I must say they can be extremely creative and I’m lucky to be working with wonderful students who make wonderful things. How rewarding this can be and how easy it is to make it happen!
When pupils are given the chance to explore their most inner creative side, they come up with the most incredible things. And believe me, you don’t even have to guide them! Just let them make PBL Projects and you’ll be amazed.
Here’s what I usually do:
Once I’ve assigned them the task, after it is well explained and the guidelines understood, I tell them that the final product can be presented in any way they like. I tell them to surprise me and usually give one or two examples of how I had been surprised in the past. By giving them real examples of colleagues and assuring that I was happy with the result, I show them that whatever they choose to do will be welcome, with no restraints, as long as they follow the Project’s guidelines and answer the Driving Question (DQ). You have the same DQ for all groups however you never get the same approach and the way they answer it is clearly different.
There’s still a lot of polemic surrounding this kind of projects as the most conservative still believe that we should be teaching them as we did 20 years ago regardless the changes the world has faced, namely the appearance of internet and web tools. Learn by doing is still regarded as poorly academical and therefore not suitable for a more in-depth academical approach. How wrong they are.
Recently, I had the opportunity to talk to one of my students’ mother. According to her, the school was following the wrong path by allowing students to do such projects instead of doing, and quote: “real tests“. She also included as a reference argument the fact that it must be boring for Ss to be listening to the same thing over and over again (as they share the same task…).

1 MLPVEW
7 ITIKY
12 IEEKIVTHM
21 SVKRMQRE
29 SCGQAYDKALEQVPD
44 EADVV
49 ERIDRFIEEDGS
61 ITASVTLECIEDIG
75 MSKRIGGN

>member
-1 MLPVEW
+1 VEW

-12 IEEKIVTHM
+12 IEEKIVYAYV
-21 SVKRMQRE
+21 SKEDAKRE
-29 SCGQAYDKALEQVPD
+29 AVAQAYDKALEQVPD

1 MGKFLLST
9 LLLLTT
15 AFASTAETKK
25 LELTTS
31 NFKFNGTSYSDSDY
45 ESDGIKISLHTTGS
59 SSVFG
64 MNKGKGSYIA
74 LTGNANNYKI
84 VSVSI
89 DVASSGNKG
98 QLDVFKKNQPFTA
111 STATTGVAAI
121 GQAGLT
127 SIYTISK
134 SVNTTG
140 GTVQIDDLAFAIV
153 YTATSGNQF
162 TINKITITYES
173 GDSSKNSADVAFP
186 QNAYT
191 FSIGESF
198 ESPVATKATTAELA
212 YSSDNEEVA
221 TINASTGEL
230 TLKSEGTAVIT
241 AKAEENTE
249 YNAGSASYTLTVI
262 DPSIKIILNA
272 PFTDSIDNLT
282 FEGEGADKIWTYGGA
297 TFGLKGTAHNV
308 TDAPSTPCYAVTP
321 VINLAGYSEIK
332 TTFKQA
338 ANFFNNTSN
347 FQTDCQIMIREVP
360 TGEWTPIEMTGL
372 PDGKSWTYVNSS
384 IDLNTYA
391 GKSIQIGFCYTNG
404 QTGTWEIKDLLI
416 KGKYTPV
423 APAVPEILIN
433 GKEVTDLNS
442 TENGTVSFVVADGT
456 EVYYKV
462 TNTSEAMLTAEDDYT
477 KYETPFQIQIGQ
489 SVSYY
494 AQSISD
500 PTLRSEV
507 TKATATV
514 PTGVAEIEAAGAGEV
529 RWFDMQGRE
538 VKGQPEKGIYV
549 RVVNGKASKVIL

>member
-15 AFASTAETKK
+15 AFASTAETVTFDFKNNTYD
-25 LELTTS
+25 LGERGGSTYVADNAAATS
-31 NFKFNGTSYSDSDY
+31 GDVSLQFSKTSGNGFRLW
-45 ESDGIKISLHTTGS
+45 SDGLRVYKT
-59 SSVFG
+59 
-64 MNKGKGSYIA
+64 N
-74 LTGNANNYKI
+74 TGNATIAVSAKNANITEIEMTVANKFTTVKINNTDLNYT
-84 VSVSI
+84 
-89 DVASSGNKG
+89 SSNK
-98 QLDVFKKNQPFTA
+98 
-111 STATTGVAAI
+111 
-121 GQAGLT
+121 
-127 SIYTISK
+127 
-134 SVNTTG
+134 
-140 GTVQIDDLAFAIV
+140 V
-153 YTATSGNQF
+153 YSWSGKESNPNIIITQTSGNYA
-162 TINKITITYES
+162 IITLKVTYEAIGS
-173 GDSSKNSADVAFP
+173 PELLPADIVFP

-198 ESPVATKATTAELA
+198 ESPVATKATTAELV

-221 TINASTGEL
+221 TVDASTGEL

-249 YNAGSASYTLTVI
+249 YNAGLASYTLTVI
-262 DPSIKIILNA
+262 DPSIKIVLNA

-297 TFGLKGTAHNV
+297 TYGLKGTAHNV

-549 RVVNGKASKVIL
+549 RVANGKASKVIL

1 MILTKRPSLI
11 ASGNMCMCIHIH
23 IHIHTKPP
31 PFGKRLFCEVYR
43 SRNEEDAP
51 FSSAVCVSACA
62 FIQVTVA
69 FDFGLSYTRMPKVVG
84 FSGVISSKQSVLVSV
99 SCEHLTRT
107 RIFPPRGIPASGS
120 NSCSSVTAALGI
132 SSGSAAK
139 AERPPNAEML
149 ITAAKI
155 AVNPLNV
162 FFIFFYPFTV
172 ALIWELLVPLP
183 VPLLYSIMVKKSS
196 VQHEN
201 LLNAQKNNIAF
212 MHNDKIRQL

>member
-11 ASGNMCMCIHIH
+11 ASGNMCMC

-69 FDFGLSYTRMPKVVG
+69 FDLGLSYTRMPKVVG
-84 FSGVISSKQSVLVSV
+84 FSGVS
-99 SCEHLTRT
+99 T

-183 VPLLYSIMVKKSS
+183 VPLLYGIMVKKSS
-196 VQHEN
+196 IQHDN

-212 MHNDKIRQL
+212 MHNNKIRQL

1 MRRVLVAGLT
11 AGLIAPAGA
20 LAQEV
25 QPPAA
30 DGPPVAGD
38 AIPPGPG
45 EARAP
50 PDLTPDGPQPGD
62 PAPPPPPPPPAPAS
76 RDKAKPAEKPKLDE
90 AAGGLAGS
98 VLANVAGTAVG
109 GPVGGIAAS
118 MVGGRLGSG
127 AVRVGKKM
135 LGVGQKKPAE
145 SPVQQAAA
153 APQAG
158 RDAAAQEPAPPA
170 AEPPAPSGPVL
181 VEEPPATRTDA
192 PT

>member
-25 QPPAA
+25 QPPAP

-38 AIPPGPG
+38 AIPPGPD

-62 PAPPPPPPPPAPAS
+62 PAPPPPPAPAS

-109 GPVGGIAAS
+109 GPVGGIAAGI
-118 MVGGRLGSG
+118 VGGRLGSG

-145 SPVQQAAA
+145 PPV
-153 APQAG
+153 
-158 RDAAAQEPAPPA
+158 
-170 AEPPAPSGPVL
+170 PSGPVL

How wrong she is.
I spent 1h and a half trying to convince her that 21st century skills are way too different from what they were in our time, that students need to have other competences rather than academical knowledge, namely: problem-solving; critical thinking; collaboration and, of course, creativity. I even gave her some links for webinars and videos.
I’m pretty sure she wasn’t happy with my arguments. Saddly, she is a language teacher too…
Anyway, this is what the Language Department of my school did last term:
12th graders’ activity was based on ART.
#1 I had the students sit in groups of 3
#2 They had to answer the Driving Question by following the Project guidelines:
How responsible is Art for the identity of a people?
They could use whatever means they felt confortable with and some of them really invested in creativity as they produced amazing performances while developping their language skills.
This is just one of the ways they found to answer this question:
‘Give them back their crayons’ is the motto of one of the most inspiring educators I have the chance to know and now, fortunetely, work with: Arjana Blazic. I intend to follow her motto and make sure my students are free to make excellent use of their crayons!
For all that matters, I love to colour life!
❤ ❤ ❤ ❤ ❤